The Yomiuri ShimbunRadical fluctuations in stock prices continue unabated. U.S. stock prices, which lead global markets, seem to have entered a phase of adjustment. Prospects for Japanese stock prices are also uncertain.
Central banks, which enabled high stock prices through large-scale monetary easing, must take meticulous care not to make a policy change that would lead to the cooling of markets.
The Nikkei Stock Average of the Tokyo Stock Exchange plunged sharply on Friday, with a drop of more than 770 points recorded at one point. This followed an intraday drop of more than 1,600 points marked Tuesday.
Sharp drops in stock prices came after the Dow Jones industrial average plummeted by a record 1,175 points on the New York Stock Exchange on Monday.
The Dow Jones average also plunged by more than 1,000 points Thursday, marking the second largest drop ever. Overall, this represents a decline of about 10 percent compared with peak figures posted late last month and indicates a change in the stock price trend.
Such a scenario in which stock prices on major exchanges will continue to follow a downtrend by exerting influence on each other for the time being is also anticipated.
Individual countries and their central banks need to bolster policy collaboration to rein in market unrest as much as possible.
The sharp decline in U.S. stock prices was triggered by an increase in long-term interest rates. This is because concern mounted that corporate activities would slacken due to an increase in their interest burdens.
The Federal Reserve Board has raised key interest rates to prevent the economy from overheating.
Interaction with market vital
The U.S. unemployment rate has declined to 4.1 percent for the first time in about 17 years. Corporate achievement is brisk. There were views in the market that the pace of interest rate hikes would be accelerated.
The announcement by the administration of U.S. President Donald Trump of large-scale tax cuts and huge infrastructure investment plans has caused concern that the moves would result in fiscal deterioration, thus leading to drops in Treasury bond prices and rises in yield rates.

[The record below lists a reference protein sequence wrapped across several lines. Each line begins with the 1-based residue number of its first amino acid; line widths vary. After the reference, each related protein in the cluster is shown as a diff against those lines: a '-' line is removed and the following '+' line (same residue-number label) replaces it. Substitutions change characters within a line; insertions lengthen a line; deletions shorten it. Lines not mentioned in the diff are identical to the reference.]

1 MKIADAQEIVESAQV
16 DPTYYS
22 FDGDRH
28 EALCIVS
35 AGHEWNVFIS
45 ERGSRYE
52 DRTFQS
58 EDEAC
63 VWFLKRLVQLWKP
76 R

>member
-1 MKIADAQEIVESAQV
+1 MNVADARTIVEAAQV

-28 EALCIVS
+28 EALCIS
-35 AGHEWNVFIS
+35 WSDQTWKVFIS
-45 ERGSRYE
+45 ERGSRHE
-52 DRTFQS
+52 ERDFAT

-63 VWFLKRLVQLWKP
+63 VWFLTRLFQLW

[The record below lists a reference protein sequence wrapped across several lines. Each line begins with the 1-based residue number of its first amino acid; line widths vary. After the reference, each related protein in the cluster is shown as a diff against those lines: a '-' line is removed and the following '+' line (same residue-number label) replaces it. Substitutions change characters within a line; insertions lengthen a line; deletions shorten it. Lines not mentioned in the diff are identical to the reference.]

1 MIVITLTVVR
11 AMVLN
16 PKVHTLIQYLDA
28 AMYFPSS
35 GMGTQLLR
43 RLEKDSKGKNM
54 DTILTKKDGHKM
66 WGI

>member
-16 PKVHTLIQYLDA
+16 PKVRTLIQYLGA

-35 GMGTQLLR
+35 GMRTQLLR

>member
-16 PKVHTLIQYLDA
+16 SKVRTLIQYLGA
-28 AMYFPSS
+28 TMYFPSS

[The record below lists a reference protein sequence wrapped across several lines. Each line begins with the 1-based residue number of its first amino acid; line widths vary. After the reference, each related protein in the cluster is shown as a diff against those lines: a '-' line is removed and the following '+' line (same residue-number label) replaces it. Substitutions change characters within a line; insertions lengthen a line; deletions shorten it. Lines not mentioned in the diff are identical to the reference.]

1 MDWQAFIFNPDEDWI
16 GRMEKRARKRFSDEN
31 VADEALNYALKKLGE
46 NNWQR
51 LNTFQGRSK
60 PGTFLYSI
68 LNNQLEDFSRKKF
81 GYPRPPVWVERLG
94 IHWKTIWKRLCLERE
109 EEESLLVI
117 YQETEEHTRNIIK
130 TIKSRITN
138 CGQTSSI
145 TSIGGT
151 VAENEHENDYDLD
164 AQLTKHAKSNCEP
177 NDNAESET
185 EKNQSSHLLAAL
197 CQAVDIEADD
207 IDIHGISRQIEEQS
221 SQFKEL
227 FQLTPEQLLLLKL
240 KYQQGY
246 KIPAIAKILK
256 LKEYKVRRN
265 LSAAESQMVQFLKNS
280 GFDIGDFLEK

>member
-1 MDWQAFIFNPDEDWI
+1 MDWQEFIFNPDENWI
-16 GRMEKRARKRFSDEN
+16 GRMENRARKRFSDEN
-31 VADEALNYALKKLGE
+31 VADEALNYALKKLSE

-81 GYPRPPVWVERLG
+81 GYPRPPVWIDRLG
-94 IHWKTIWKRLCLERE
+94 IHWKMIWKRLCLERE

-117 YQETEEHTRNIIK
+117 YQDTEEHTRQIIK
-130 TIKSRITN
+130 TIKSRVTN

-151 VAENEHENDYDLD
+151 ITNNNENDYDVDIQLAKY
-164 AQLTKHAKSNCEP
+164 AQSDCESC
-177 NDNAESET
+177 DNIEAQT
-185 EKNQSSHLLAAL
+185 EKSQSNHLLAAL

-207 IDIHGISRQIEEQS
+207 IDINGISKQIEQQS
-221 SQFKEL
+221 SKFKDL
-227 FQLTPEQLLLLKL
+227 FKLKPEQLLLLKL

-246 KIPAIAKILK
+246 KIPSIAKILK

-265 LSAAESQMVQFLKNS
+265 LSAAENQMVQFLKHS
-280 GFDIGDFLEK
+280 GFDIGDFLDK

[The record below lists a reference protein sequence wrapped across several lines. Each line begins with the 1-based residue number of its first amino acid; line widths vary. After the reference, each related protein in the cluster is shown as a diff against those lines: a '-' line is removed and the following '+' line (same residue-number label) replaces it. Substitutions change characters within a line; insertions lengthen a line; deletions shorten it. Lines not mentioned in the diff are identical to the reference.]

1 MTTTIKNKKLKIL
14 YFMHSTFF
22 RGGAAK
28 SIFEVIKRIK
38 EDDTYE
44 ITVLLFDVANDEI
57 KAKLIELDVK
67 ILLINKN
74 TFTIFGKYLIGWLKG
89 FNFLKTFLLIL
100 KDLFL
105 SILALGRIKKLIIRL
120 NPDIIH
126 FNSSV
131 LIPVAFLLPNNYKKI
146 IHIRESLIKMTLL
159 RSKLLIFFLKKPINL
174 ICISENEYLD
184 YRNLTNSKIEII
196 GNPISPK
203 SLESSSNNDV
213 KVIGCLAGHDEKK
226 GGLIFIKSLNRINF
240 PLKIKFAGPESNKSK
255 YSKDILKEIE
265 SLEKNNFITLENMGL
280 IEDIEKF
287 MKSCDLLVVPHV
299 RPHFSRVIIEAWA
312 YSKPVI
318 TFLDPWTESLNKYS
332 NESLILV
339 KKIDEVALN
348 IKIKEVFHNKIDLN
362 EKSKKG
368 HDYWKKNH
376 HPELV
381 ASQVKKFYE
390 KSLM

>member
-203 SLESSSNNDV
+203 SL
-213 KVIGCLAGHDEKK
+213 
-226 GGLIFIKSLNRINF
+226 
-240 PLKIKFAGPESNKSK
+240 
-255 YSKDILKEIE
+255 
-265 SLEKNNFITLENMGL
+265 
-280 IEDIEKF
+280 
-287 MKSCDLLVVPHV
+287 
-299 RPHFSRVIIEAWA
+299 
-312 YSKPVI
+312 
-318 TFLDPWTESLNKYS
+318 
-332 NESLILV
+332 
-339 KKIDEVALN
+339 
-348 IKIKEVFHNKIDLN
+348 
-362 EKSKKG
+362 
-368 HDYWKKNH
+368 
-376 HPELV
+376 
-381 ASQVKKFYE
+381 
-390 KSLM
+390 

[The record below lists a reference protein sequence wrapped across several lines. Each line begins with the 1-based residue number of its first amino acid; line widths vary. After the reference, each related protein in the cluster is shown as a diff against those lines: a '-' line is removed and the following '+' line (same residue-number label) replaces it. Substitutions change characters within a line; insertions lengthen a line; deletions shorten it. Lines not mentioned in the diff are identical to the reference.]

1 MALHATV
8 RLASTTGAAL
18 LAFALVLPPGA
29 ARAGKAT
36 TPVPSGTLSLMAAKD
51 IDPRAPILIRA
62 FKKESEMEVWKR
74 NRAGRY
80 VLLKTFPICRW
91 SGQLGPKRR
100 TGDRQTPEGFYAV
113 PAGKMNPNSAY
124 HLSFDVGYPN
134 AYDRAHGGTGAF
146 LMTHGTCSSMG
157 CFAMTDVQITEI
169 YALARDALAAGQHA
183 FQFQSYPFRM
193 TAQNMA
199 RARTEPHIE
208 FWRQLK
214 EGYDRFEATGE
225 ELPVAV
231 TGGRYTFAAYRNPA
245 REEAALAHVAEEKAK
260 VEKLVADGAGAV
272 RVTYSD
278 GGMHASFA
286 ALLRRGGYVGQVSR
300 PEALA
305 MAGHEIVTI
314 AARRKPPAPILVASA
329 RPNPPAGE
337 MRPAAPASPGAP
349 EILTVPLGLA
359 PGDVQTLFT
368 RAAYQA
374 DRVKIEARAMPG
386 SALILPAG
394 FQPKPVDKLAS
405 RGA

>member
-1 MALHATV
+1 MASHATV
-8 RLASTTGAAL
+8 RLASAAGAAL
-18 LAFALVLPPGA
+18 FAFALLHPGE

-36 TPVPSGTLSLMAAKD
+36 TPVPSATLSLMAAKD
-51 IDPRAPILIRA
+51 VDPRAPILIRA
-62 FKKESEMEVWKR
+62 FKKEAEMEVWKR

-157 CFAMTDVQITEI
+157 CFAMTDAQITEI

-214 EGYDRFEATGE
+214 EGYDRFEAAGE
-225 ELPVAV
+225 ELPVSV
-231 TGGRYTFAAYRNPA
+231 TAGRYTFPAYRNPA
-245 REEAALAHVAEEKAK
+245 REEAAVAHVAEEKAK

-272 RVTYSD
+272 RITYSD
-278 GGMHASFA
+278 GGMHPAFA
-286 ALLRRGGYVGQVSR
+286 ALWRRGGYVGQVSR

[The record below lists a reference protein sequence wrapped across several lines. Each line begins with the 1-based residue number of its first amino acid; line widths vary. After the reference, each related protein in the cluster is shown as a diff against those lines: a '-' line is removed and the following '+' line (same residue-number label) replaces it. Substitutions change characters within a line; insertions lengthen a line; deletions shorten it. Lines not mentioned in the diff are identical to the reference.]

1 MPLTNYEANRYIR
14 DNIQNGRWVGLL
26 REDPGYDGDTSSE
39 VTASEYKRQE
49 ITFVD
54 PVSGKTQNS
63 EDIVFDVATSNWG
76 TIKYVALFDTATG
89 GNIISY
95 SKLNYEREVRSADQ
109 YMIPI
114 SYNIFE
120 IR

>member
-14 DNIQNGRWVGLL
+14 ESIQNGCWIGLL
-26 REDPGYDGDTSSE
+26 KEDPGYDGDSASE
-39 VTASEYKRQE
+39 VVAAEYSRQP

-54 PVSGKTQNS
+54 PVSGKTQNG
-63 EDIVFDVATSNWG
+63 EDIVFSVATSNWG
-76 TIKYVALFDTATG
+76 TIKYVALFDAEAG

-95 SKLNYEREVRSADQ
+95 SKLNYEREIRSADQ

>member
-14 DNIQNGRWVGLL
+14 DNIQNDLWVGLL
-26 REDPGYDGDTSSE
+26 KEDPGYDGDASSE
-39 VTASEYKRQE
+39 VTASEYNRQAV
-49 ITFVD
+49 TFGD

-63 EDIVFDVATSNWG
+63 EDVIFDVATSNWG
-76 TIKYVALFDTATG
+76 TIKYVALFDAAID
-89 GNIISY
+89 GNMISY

The latest stock price declines occurred amid favorable conditions of economic fundamentals. There is no denying that stock buying with disregard to risks has prevailed in financial markets that were completely accustomed to a “Goldilocks economy” amid ultra-low interest rates.
New Fed Chairman Jerome Powell, who assumed the post this month, faces a challenge already.
Given the latest fluctuations in stock prices, speculation has emerged on the market that interest rate hikes will be postponed. There is also a view that if rate hikes are delayed amid brisk business, it will increase concern about steep rises in interest rates later on.
In any case, it is essential for Powell to explain his policy plans meticulously in his testimony to Congress scheduled for late this month.
The stock market crash of 1987, known as Black Monday, happened shortly after Alan Greenspan assumed the post of Fed chairman. A change in heads of central banks could lead to destabilizing the stock and financial markets.
The term of the Bank of Japan’s governor, Haruhiko Kuroda, will expire in April. To realize a smooth transfer to the term of a new central bank governor, it is imperative for the monetary authority to have interactions with markets on such matters as the future course of massive monetary easing.